Therefore, to get an accurate delta Tb, we need to establish the baseline because the lab is not at sea level and would have a lower atmospheric pressure which would lower our baseline boiling point.

Offline Corribus

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Re: Boiling point Elevation and Freezing point Depression
« Reply #5 on: June 30, 2021, 12:16:50 PM »
Yes, if you assumed a boiling point of 100 C, you would probably get a significant error unless you happened to be in a place that satisfied the conditions for which that assumption is valid. You will get an error as well by assuming a freezing point of 0 C, but as the freezing point does not vary as significantly as a function of atmospheric pressure, your error will be much smaller, possibly under the normal degree of error for the measurement method.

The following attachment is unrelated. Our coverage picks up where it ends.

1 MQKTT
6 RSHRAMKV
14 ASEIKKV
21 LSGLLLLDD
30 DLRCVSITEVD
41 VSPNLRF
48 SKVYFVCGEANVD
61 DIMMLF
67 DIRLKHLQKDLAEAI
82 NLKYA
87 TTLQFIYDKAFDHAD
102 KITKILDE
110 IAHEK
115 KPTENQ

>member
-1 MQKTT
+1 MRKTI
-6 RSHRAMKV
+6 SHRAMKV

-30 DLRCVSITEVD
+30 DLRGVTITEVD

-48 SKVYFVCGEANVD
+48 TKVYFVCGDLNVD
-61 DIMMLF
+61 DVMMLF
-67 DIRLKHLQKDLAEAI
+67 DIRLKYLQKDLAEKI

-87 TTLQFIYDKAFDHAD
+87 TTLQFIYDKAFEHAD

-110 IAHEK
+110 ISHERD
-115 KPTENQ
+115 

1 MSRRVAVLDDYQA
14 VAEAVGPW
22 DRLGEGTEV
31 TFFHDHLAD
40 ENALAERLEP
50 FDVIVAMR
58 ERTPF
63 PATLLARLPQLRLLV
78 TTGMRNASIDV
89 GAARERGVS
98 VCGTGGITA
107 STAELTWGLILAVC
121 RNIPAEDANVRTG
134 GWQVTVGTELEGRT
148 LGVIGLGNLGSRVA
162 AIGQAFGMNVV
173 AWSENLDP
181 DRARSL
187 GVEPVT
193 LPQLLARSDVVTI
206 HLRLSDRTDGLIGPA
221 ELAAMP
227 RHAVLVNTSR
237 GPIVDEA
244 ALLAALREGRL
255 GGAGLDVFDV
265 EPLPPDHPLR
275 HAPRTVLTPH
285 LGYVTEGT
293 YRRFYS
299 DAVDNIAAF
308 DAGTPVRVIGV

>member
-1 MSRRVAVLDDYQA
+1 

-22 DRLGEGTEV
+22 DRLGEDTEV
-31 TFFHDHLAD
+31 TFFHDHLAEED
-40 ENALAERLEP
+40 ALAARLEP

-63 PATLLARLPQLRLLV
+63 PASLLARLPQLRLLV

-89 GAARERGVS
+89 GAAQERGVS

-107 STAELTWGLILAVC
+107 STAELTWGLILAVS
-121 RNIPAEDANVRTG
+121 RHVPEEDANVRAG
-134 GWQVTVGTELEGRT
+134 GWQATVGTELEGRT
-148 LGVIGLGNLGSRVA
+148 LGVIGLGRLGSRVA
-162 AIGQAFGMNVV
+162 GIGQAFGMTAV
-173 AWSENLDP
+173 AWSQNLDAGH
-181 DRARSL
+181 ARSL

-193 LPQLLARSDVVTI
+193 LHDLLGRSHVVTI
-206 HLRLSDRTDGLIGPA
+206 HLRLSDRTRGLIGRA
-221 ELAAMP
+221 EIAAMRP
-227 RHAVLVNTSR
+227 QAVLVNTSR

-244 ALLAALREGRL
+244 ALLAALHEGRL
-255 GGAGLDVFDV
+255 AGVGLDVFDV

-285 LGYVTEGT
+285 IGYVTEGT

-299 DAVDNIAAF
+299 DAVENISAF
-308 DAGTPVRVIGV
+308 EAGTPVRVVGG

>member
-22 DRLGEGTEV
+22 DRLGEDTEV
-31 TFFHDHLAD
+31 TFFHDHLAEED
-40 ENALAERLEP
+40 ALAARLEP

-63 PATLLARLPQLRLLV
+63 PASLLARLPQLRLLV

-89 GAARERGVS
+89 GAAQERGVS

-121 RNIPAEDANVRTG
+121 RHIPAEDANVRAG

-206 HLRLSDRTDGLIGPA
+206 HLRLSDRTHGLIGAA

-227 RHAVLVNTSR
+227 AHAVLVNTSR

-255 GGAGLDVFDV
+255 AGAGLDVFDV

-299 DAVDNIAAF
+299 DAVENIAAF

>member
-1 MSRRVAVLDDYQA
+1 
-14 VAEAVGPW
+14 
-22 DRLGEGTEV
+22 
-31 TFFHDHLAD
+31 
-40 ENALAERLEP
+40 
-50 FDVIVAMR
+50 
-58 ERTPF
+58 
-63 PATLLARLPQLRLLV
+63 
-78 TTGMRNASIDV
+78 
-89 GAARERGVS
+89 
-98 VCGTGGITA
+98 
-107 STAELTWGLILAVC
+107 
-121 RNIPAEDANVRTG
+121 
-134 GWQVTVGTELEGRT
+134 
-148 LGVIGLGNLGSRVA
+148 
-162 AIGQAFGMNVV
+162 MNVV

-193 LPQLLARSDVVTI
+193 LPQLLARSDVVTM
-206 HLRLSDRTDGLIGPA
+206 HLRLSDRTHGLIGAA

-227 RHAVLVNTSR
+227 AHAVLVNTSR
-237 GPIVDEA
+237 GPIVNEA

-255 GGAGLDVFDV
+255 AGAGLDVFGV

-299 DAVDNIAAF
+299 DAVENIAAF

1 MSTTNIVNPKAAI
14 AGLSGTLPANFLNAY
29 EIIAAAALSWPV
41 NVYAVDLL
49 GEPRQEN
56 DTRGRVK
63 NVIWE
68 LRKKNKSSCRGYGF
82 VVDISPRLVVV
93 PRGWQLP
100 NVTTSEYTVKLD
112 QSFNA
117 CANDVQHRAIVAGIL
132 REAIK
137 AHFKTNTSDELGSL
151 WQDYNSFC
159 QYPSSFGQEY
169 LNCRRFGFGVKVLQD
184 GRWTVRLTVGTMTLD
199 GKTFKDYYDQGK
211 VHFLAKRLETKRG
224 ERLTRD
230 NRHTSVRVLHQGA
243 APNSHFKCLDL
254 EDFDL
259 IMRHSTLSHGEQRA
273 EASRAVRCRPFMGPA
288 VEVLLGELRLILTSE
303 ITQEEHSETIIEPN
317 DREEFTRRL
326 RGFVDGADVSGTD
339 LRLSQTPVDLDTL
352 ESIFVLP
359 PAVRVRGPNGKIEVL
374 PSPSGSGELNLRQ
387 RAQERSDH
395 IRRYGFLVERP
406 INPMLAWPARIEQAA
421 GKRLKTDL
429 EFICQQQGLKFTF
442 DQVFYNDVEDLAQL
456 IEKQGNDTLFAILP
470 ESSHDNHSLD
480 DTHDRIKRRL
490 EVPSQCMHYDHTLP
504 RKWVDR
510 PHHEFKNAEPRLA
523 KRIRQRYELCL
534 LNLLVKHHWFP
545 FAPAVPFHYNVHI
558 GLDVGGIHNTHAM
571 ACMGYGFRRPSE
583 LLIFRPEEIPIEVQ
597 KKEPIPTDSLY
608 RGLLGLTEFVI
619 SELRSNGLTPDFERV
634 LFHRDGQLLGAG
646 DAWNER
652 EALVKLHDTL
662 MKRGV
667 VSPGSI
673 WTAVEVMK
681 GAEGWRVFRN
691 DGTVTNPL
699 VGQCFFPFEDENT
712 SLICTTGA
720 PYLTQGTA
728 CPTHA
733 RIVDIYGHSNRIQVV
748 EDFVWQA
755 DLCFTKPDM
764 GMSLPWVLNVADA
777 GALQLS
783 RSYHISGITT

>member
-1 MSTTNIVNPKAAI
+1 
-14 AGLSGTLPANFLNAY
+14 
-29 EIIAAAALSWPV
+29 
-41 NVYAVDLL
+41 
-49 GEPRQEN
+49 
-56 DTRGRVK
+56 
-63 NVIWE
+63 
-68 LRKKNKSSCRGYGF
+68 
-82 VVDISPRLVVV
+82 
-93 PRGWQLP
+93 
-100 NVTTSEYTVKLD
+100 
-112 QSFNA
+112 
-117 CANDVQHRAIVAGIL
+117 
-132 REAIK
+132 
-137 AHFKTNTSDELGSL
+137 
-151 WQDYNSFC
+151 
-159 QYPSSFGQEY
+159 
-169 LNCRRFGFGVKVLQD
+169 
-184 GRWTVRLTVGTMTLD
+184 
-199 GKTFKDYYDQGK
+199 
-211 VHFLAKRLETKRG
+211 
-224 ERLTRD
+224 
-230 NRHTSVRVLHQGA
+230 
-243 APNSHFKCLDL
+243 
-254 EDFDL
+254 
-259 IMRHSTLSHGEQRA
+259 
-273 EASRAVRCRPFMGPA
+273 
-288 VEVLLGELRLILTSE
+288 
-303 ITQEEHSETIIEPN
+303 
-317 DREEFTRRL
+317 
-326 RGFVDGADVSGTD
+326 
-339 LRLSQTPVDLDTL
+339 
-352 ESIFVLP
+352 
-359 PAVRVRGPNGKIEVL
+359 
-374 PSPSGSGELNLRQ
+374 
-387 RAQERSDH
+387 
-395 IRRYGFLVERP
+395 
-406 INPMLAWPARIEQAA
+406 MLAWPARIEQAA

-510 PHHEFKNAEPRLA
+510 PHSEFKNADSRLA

What men are poets who can speak of Jupiter if he were like a man, but if he is an immense spinning sphere of methane and ammonia must be silent?  - Richard P. Feynman

Offline jkb2021

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Re: Boiling point Elevation and Freezing point Depression
« Reply #6 on: June 30, 2021, 12:20:32 PM »
Thank you, I was able to wrap up my lab based on that help. I really wish that this stuff was clearly stated. It isn't that I can't interpret or synthesize information(I pretty much did), but without a source to check against, I lack confidence which makes my anxiety skyrocket.

Offline DrCMS

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Re: Boiling point Elevation and Freezing point Depression
« Reply #7 on: July 01, 2021, 04:20:44 AM »
I really wish that this stuff was clearly stated. It isn't that I can't interpret or synthesize information(I pretty much did), but without a source to check against, I lack confidence which makes my anxiety skyrocket.

That is the point of education.  Just giving you the correct answers to a test does teach you anything.